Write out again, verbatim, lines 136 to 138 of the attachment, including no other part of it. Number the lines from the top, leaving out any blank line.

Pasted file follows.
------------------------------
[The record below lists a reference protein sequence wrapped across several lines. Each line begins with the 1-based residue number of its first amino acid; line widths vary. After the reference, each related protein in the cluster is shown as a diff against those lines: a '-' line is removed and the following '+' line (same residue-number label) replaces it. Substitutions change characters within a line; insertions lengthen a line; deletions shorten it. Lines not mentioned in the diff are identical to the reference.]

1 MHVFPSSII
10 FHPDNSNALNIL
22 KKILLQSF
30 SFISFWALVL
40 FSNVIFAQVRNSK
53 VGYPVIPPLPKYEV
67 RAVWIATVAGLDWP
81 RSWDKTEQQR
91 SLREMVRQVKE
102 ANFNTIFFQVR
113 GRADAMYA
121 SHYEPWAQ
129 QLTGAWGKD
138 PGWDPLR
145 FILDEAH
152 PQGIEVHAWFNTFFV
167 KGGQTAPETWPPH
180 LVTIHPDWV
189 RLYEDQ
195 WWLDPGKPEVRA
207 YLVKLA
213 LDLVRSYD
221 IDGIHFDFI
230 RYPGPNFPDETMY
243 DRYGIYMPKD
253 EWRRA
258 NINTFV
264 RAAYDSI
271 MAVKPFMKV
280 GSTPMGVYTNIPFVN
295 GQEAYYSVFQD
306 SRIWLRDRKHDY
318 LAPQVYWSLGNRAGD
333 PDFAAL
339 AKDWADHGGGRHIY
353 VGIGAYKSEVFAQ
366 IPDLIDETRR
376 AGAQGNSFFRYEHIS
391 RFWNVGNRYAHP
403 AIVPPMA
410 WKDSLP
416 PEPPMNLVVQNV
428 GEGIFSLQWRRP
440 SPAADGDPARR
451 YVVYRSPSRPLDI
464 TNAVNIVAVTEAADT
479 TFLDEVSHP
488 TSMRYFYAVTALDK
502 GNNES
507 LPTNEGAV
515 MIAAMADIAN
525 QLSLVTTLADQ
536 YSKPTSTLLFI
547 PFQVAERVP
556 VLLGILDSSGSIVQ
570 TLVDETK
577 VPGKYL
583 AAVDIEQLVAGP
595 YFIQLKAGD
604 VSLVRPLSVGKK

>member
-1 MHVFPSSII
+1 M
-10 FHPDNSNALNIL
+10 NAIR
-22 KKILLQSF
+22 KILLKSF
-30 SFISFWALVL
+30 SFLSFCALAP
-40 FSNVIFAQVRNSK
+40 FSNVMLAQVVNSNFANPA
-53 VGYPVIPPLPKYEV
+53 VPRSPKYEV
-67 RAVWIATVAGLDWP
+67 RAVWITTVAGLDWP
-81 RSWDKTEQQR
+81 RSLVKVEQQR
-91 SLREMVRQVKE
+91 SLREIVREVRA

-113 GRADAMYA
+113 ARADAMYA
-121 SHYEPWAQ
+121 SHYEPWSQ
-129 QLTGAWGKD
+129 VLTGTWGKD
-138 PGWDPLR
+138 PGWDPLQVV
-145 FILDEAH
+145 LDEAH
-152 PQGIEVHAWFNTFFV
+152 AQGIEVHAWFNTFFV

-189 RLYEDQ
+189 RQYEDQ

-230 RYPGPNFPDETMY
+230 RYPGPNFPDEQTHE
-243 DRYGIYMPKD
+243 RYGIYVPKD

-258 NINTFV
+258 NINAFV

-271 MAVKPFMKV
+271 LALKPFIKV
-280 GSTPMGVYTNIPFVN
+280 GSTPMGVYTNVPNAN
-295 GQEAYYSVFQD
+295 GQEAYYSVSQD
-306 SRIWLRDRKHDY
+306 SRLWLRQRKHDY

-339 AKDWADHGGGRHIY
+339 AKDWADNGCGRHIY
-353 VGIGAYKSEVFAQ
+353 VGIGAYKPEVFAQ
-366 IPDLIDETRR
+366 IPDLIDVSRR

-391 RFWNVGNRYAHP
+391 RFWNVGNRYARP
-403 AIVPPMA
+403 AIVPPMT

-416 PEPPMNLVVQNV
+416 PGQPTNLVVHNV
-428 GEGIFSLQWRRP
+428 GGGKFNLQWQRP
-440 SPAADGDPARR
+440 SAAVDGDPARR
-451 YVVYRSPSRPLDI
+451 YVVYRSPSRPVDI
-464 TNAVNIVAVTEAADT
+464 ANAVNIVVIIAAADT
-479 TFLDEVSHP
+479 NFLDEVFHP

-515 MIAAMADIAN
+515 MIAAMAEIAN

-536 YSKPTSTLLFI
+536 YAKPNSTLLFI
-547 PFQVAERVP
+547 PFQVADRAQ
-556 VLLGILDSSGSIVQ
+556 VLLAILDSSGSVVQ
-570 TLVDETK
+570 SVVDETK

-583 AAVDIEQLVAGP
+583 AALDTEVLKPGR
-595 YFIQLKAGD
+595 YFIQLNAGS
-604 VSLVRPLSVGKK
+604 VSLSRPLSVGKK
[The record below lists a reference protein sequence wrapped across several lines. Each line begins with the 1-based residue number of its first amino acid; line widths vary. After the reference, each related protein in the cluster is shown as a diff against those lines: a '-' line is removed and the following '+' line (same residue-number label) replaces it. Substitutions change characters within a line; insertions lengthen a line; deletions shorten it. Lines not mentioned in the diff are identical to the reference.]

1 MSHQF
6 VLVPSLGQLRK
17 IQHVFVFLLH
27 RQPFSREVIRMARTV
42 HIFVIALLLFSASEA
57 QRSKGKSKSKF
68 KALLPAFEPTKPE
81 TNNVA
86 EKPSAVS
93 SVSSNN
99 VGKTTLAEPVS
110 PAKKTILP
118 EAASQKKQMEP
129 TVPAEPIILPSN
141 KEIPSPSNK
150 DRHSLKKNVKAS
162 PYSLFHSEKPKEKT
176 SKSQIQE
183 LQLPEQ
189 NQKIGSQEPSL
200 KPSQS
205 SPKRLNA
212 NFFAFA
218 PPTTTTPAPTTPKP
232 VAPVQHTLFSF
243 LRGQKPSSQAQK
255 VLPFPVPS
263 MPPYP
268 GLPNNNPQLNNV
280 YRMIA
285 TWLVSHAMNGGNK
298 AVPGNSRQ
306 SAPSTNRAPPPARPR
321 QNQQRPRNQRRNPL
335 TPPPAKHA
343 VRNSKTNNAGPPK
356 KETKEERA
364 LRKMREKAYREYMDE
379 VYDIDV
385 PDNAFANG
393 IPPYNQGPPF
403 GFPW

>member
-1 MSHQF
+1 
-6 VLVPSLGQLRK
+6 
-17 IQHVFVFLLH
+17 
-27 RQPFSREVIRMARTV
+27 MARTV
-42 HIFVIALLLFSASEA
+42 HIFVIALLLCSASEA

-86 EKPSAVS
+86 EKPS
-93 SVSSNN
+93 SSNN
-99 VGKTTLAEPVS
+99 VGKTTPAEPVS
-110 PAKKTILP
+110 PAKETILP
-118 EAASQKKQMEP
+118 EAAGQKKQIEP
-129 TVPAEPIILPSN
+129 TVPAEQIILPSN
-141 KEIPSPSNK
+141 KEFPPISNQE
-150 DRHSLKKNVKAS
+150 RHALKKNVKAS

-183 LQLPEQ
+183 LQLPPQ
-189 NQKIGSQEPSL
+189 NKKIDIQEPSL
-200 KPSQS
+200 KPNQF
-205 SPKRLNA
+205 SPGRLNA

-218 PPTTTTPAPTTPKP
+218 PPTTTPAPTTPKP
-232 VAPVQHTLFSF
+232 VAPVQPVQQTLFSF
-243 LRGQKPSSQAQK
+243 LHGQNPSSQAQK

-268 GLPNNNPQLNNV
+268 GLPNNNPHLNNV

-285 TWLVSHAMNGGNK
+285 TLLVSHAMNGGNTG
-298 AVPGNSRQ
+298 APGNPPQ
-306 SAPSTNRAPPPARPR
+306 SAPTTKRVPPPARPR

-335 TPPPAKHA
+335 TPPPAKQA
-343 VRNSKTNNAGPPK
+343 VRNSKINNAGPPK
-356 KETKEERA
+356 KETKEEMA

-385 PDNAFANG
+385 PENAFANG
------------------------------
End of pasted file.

+547 PFQVADRAQ
-556 VLLGILDSSGSIVQ
+556 VLLAILDSSGSVVQ